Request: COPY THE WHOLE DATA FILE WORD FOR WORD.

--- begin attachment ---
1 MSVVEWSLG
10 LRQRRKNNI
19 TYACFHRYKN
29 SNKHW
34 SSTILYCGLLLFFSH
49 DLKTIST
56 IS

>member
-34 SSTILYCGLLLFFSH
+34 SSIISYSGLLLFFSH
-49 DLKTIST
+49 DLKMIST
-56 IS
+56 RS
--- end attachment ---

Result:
1 MSVVEWSLG
10 LRQRRKNNI
19 TYACFHRYKN
29 SNKHW
34 SSTILYCGLLLFFSH
49 DLKTIST
56 IS

>member
-34 SSTILYCGLLLFFSH
+34 SSIISYSGLLLFFSH
-49 DLKTIST
+49 DLKMIST
-56 IS
+56 RS